5 December dates that could affect your life

Photo from Plant Vogtle construction site on Thursday, May 11, 2016. Photo by Johnny Edwards / jedwards@ajc.com
Photo from Plant Vogtle construction site on Thursday, May 11, 2016. Photo by Johnny Edwards / jedwards@ajc.com

Credit: Lois Norder

Credit: Lois Norder

Hold on to your seat – and watch your wallet. Over the next two weeks, federal and state authorities are planning to vote on controversial measures that may affect your utility bills, taxes, internet speeds and children's access to healthcare.

Dec. 14 – The FCC votes on whether to repeal net neutrality rules enacted under the Obama administration. FCC Chairman Ajit Pai is proposing elimination of rules that require internet providers to treat all internet content equally, saying the rules stifle innovation. The FCC meeting, which starts at 10:30 a.m. Thursday, will be live streamed at www.fcc.gov/live. Hundreds of Georgia residents weighed in. You can read their comments by clicking here: http://bit.ly/2C09cMc

Dec. 18 – Congress may vote on the tax package hammered out by Senate and House conference committee negotiators. Among the latest reported discussions: reducing the tax rate for top earners.   The committee's first open meeting on the tax package is today. Check CSPAN here for video: https://www.c-span.org/video/?438358-1/house-senate-conferees-meet-reconcile-tax-reform-bills

Dec. 21The Georgia Public Service Commission is expected to vote on continued construction of Plant Vogtle.  The vote on the nuclear expansion project had originally been set for Feb. 28 but was moved up at the request of Georgia Power, one of the plant's owners, to take advantage of tax benefits under current federal tax laws. If the PSC approves continued work, Georgia Power says the plant may be completed in another five years. Work was originally supposed to be completed this year. Cost to finish the plant is estimated at $4.5 billion. Since 2011, consumers have been paying for the plant's expansion.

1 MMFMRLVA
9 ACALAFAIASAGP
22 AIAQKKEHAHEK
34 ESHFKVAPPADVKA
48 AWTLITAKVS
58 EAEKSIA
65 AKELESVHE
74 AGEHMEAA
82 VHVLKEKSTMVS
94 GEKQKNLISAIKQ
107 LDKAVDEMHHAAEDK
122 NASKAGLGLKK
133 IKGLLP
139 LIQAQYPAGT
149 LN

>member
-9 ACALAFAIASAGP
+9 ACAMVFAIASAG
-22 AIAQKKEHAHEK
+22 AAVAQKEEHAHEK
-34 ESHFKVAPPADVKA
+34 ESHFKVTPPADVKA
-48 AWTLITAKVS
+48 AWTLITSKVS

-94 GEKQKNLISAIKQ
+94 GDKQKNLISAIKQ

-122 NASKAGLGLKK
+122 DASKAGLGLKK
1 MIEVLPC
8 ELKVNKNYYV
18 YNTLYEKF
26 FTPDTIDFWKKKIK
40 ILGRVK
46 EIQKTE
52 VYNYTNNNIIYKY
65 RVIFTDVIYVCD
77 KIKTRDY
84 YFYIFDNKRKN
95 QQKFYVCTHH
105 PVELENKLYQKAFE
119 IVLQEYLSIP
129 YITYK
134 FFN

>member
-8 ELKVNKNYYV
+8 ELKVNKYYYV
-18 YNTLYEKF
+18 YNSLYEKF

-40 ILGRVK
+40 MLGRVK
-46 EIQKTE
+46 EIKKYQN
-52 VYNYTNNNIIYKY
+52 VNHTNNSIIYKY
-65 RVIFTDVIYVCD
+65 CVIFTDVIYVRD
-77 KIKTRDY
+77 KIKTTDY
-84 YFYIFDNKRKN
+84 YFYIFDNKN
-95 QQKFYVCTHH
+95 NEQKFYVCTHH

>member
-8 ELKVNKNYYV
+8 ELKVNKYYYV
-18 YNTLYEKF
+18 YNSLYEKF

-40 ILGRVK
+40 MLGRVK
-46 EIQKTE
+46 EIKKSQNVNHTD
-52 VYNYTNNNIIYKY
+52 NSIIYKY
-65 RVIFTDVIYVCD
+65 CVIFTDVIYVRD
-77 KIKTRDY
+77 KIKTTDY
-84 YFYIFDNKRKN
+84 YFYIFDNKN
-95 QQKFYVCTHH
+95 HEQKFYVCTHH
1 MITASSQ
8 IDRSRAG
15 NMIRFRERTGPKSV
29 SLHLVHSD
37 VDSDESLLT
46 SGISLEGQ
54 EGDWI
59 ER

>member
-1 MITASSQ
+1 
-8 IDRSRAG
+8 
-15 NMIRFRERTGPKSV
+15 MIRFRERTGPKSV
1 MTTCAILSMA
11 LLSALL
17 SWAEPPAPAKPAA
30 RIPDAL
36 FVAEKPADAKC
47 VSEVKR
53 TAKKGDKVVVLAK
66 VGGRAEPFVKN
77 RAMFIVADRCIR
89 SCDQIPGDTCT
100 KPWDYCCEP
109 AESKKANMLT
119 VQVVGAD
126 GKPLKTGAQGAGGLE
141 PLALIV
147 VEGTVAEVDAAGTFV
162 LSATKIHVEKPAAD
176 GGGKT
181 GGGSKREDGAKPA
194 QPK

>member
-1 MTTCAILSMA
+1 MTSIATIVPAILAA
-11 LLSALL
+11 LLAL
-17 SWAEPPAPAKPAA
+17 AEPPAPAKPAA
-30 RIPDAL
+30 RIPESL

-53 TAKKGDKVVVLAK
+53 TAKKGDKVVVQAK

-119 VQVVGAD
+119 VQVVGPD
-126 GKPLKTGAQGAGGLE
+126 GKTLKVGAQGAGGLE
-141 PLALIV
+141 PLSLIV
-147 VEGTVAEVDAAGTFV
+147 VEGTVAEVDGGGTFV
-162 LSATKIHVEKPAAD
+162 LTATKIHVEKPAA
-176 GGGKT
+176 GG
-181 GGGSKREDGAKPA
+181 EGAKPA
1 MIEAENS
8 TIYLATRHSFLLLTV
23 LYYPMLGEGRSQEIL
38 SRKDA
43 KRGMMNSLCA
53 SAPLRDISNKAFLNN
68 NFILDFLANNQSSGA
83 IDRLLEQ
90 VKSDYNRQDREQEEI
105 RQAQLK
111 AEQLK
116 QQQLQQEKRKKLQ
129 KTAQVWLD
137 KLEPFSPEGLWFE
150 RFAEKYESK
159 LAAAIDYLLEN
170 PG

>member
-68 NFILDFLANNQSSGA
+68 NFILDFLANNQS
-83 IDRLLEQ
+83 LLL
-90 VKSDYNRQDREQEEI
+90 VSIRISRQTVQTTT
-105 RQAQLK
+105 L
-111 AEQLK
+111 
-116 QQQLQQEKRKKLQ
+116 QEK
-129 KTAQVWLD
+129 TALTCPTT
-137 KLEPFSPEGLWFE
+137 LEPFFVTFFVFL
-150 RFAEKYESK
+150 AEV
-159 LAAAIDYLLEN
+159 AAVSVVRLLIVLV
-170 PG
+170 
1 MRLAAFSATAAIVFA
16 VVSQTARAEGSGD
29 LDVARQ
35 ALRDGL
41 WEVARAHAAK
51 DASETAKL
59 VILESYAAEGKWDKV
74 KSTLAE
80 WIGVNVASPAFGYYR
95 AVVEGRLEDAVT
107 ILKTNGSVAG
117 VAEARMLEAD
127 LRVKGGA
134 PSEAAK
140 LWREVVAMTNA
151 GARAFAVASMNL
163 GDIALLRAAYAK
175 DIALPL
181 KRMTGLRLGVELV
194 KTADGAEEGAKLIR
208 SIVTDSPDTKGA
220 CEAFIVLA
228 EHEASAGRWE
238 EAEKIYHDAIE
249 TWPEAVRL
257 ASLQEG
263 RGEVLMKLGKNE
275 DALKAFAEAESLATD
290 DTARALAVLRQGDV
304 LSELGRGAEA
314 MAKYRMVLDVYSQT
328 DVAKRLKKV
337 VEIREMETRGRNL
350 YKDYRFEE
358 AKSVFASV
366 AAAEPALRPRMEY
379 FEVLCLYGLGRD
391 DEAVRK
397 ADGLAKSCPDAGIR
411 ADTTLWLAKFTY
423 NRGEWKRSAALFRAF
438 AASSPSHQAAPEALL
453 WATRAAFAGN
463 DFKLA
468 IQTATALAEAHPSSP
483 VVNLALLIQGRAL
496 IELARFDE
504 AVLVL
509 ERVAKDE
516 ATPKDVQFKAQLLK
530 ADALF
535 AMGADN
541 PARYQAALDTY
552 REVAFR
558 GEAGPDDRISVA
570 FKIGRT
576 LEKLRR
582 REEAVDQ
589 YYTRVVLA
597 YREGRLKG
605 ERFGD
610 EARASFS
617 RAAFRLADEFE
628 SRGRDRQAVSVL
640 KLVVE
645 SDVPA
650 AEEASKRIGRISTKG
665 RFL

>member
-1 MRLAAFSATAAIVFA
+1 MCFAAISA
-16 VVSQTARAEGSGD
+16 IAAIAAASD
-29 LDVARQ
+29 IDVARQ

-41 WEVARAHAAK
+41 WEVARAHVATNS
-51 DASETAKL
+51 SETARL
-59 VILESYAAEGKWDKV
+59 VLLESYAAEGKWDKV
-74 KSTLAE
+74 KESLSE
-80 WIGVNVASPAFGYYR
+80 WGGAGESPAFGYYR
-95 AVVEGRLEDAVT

Dec. 22 – This is the date the federal government again runs out of money, unless Congress works out a spending deal to prevent a government shutdown. Republicans want to lift the spending cap on defense, offset by cuts in domestic programs. Democrats reportedly want an equal increase for non-defense programs.  If agreement isn't reached, another stop-gap measure could be passed to delay decisions until 2018.

Dec. 31  - Federal funding for the Children's Health Insurance Program, which provides coverage for 9 million children, expired in  September, and some states are expected to run out of options by year's end. The federal program supports Georgia's PeachCare, which could run out of money as early as January if Congress doesn't vote to re-authorize. Congress is supposed to be out of town for Christmas and New Year's so the vote would have to come before then.

About the Author